Canelo vs. GGG 3: Keys to victory for both fighters

Canelo vs. GGG 3: Keys to victory for both fighters

Published September 16, 2022
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What each rival must do to get his hand raised Saturday night in Las Vegas and live on DAZN pay-per-view.

Gennadiy Golovkin yearns to finally get a victory over his rival Saul ‘Canelo’ Alvarez after feeling like he was cheated out of a win in their first fight (a September 2016 split draw) and that he did enough in their rematch (scored a majority decision for Alvarez).

Canelo wants to end this trilogy with an exclamation point in the form of knocking GGG out.

Well, the time for the trilogy has come as Alvarez puts his undisputed super middleweight championship of the world on the line against GGG at the T-Mobile Arena in Las Vegas, and live on DAZN pay-per-view, Saturday night.

With the energy palpable and the stakes hitting a fever pitch, DAZN lists the keys to victory for both fighters.

Gennadiy Golovkin has one of the best power jabs in the hurt business. It’s blunt, unforgiving and it continues to be one of the all-time great’s go-to tools, including in his 24 rounds against Canelo Alvarez. That being said, Golovkin should look to assert this weapon early. Doing this could be GGG’s avenue toward stifling a hungry Alvarez, who is looking to bounce back from his first defeat in nearly nine years. Asserting this jab can also be the method that powers GGG to finally getting the ever-so elusive win over his rival to put the cherry on top of his ring resume.

GGG’s ability to consistently pump that jab and keep Canelo at the end of the stick should allow the Kazakh boxer to fight forward, continue to apply pressure and most importantly cut off the ring. Golovkin does not want Canelo to haul the action to the middle of the ring where he could generate those scintillating combinations. An older GGG should look to fight forward on his terms and applying that pressure to cut off the ring is his best bet on getting that done.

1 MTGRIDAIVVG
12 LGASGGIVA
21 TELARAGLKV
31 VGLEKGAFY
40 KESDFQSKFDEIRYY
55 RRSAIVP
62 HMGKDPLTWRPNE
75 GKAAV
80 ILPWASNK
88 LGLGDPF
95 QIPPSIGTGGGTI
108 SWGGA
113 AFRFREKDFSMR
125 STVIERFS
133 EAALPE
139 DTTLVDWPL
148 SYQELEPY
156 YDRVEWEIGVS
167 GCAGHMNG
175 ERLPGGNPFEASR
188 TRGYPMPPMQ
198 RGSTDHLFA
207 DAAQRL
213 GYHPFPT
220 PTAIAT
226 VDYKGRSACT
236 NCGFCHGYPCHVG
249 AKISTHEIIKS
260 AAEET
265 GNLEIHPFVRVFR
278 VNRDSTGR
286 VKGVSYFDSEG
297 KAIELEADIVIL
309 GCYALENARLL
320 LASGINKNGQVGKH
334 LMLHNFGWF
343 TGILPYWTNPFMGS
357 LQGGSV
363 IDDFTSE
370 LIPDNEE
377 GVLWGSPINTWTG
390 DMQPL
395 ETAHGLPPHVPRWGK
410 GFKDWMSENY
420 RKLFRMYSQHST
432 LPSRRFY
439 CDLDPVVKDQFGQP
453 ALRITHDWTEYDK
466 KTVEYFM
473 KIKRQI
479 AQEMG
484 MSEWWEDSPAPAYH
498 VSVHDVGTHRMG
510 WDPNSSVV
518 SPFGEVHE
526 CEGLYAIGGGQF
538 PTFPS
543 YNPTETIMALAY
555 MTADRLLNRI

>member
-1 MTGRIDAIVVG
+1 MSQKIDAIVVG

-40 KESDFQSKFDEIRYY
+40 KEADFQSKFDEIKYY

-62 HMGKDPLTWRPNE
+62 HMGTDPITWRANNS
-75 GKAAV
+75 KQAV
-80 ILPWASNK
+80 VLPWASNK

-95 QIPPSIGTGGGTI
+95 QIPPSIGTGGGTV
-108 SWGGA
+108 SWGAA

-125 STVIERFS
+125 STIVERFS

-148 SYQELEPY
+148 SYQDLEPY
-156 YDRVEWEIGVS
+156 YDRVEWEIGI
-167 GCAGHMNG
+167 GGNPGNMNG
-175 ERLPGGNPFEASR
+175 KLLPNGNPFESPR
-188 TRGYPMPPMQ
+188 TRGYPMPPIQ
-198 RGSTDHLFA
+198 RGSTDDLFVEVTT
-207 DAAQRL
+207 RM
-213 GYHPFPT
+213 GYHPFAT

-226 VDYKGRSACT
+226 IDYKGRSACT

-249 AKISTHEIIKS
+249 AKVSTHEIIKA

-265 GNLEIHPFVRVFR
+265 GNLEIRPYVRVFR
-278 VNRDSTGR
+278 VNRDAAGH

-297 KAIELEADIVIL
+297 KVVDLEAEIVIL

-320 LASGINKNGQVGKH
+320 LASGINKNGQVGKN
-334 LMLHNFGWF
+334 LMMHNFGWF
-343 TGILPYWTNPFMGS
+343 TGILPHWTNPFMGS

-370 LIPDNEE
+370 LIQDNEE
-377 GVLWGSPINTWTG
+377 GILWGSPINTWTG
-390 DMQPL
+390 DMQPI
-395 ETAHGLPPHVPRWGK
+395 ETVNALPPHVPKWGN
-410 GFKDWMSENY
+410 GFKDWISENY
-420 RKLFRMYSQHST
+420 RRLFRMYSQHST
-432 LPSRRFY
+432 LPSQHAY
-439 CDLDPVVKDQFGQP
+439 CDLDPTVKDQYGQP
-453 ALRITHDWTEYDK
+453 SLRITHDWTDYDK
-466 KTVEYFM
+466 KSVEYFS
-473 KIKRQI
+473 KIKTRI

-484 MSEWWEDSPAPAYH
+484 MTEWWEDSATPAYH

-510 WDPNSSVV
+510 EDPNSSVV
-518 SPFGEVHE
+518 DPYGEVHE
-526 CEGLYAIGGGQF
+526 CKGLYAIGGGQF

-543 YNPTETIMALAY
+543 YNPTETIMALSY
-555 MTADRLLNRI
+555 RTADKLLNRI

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Look — it’s easier said than done. We all understand. But GGG should go for a knockout. More of the KO talk entering this bout has come from Canelo, who has been unabashed about his desire to finish this rivalry with fireworks. But let’s not forget how most boxing critics and fans alike believe GGG won the first fight. Many of them felt like he did enough to win the rematch, too, only to see Alvarez get his hand raised by a majority decision.

So, two fights, two controversial decisions which should and could have gone Golovkin’s way, respectively. Well, the only way to ensure that the fate of the bout doesn’t go into judges’ hands is by delivering that knockout blow. With Alvarez coming off a loss to Dmitry Bivol in May, only the second defeat of his career, what better time to test him for GGG?

Alvarez did an excellent job of dictating the action and bringing the fight to GGG over several key sequences in their September 2018 rematch. He has got to do the same in this trilogy, applying pressure early and flat out being the busier fighter. Canelo’s ability to do so will put him in an assertive position and force the 40-year-old Golovkin to move on the back foot.

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Go back and watch the October 2019 tilt between Golovkin and Sergiy Derevyanchenko. The rugged Ukrainian fighter was able to hurt the future Hall of Famer a few times with unrelenting, wicked body shots. If Derevyanchenko can cause damage to GGG’s body, Canelo can be the shredder. Alvarez already possesses electric body work whenever he elects to diverge from headhunting. Being that busier fighter with early pressure goes hand-in-hand with Canelo making early deposits to the body. That commitment early in the fight can soften the Kazakh warrior up enough to drop his guard and be vulnerable for Canelo to attempt the knockout that he so desires.

In cramped quarters, GGG has shown a growing tendency of dipping his head downward a bit as he looks to assert offense. Canelo did a solid job of walking GGG down over stretches of their second fight. If Canelo spots this downward head movement from GGG, it’d behoove him to unleash an uppercut. Doing so could shock an unsuspecting Golovkin if launched aptly and it could be the ticket for Alvarez to get the stoppage inside of 12 rounds that he covets so much entering this trilogy.